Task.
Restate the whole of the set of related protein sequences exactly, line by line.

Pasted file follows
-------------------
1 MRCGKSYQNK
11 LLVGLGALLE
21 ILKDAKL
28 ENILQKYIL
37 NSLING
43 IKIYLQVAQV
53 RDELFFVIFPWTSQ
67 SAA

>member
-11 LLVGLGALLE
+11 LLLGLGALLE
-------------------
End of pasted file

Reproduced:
1 MRCGKSYQNK
11 LLVGLGALLE
21 ILKDAKL
28 ENILQKYIL
37 NSLING
43 IKIYLQVAQV
53 RDELFFVIFPWTSQ
67 SAA

>member
-11 LLVGLGALLE
+11 LLLGLGALLE